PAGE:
Angie Estes

Che Fai Di Bello
September 15, 2011 Estes Angie

Che Fai Di Bello


They are burning the fields in

Assisi, unearthing tartufi from beneath Umbrian oaks

for the umpteenth time. So slow


they don’t even shuffle, black

and swelling, tartufi think

only of roots, just as the Islamic call

to prayer, adhān, is at the root

of the word permit, as in let someone

hear these words, for which


they will also need udun, the word

for ear. All summer

the hornworm curves forward


like summer—San Marzano, Brandywine, Sweet

Million, Jaune Flammeé—consuming its own

path while the white larvae of the wasp


cling to its back like saddlebags or unweaned

possums. The lily of

the valley, too, lifts white stones overhead,


climbing its green ladder

like Jacob’s Ladder at the gym, which we continue to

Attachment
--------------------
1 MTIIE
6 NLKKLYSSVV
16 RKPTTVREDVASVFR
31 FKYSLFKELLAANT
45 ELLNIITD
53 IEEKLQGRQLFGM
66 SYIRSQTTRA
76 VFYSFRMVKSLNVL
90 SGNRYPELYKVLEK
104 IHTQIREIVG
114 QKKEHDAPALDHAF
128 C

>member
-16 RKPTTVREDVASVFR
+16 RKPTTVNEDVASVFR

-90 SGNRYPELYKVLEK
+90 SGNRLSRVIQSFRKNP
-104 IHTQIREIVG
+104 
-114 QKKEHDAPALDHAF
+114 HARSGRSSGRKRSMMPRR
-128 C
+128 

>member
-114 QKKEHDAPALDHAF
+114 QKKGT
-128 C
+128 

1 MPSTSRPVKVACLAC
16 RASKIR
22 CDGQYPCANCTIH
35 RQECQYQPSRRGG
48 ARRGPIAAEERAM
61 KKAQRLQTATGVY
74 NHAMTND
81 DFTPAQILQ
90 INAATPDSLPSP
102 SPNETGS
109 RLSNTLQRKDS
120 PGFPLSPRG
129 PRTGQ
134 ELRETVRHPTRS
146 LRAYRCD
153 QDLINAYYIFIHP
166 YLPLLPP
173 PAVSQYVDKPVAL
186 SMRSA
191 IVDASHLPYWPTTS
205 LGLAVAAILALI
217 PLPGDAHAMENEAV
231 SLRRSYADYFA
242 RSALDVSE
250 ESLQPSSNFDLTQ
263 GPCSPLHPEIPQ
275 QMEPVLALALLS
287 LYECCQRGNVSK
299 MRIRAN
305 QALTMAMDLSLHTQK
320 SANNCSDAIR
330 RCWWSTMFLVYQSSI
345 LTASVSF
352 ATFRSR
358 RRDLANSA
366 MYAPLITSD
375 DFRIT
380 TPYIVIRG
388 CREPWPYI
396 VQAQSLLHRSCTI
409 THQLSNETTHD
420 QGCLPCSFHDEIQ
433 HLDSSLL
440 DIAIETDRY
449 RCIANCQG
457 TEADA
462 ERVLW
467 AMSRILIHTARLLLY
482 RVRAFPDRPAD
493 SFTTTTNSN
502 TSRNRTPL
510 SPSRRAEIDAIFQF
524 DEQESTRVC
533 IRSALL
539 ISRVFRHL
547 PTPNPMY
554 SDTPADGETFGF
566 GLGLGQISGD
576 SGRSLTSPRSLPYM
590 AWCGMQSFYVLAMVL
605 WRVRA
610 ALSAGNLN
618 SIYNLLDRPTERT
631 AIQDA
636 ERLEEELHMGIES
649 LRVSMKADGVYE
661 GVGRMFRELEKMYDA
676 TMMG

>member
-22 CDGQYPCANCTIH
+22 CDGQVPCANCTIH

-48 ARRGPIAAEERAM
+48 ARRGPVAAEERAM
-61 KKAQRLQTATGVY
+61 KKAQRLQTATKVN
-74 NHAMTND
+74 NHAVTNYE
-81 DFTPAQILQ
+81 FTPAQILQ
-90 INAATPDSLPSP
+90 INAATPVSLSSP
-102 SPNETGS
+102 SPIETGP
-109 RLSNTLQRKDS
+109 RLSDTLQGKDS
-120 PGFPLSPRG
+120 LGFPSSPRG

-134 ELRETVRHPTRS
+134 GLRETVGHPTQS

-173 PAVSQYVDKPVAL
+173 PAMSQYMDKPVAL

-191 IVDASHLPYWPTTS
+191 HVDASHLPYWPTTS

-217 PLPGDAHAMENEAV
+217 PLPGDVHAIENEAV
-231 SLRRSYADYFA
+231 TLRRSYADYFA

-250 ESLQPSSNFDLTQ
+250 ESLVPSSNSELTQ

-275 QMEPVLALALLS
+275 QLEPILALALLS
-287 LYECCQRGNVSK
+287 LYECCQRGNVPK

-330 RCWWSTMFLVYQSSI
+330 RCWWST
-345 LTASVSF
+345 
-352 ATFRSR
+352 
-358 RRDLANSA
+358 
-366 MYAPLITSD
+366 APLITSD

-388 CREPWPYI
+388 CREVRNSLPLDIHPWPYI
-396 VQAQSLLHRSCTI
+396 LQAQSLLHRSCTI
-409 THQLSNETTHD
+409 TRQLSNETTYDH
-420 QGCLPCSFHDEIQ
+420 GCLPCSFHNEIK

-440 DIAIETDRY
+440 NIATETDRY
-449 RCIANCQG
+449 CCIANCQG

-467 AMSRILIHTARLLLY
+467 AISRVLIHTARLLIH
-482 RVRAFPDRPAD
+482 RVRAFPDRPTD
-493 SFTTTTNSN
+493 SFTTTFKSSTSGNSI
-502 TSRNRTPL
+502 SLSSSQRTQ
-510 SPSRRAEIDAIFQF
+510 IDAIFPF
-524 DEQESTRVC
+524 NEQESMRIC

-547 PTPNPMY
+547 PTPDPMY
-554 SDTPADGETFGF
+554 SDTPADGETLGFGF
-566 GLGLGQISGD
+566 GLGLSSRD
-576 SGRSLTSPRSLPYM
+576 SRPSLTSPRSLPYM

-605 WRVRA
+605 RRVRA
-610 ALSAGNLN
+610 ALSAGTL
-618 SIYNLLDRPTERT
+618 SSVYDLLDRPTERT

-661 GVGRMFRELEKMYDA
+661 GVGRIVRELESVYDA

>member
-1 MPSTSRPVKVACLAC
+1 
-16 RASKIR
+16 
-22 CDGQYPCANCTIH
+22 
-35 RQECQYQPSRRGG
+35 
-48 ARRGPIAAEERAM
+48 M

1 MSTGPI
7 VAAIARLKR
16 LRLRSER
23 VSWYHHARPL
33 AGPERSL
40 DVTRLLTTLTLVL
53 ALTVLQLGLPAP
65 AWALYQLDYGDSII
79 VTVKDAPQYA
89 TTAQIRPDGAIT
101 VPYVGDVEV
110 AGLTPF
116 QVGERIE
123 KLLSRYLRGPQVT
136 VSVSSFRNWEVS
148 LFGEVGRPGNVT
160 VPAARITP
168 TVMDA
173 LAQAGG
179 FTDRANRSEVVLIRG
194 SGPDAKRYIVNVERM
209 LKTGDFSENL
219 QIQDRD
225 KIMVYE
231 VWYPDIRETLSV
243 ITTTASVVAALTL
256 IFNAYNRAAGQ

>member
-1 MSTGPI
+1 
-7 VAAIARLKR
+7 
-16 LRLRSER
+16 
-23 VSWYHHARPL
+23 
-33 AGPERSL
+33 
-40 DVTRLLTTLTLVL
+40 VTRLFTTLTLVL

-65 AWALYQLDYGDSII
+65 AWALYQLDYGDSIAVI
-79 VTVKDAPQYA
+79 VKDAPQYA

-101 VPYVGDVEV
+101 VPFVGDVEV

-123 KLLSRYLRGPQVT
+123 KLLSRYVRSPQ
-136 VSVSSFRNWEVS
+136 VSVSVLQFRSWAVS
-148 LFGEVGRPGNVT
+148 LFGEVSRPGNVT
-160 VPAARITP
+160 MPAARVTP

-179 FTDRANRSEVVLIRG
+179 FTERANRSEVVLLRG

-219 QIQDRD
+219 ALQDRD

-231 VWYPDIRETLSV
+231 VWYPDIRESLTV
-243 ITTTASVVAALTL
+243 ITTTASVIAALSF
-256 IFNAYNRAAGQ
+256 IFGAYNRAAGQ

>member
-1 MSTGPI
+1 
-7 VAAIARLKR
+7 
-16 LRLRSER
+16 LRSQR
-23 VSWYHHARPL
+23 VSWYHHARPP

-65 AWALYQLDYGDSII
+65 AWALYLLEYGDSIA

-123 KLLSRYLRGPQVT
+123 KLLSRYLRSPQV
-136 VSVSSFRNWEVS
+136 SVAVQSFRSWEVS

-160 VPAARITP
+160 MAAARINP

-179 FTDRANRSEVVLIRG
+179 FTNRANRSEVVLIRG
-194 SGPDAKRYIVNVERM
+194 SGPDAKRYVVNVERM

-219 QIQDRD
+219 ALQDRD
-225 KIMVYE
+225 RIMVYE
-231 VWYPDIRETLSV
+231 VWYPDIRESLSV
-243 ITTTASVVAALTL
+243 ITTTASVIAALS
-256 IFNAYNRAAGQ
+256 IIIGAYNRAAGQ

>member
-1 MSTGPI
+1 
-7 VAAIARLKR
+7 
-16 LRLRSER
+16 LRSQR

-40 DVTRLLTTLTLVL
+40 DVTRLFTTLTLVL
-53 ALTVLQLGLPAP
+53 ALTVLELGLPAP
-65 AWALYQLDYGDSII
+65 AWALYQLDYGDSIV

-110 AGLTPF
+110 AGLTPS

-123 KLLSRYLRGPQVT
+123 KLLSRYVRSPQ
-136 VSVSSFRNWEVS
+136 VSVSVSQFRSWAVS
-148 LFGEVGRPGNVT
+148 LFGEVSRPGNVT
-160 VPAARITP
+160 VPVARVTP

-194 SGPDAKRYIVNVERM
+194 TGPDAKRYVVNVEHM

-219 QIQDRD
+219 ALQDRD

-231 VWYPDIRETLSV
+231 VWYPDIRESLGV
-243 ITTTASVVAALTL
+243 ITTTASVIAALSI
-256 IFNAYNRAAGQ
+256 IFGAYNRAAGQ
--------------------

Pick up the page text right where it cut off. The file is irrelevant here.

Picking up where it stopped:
climb though never any higher, the way


St. Catherine’s head lifts forever

a half-step on the white marble slab

where she lies in Santa Maria sopra


Minerva, curls of stone enclosing

pink commas that held what she no longer

hears. And because she cannot speak

in Giovanni di Paolo’s painting, she holds out

her heart to Christ in order

to exchange it for his, a handful of red


in tempera and gold on wood:

Che fai di bello oggi, What are you doing

today, Italians ask when they meet


on the streets of Rome, What do you make

of the beautiful? Although

they’re dead, the damned can see the open

notes of the white-throated

sparrow notching the air like a pulse: the way

his throat moves, they say

of Dante, this one must be alive. It lay in the rain

this morning, across new

asphalt, a duller spot, cluster of dust the size


of a mouse I might not

have seen except for the pink ear, the sound

it made in my mind.

Angie Estessixth collection of poems, Parole, is forthcoming from Oberlin College Press in October 2018. Her previous book, Enchantée, won the 2015 Kingsley Tufts Poetry Prize, and Tryst was a finalist for the 2010 Pulitzer Prize.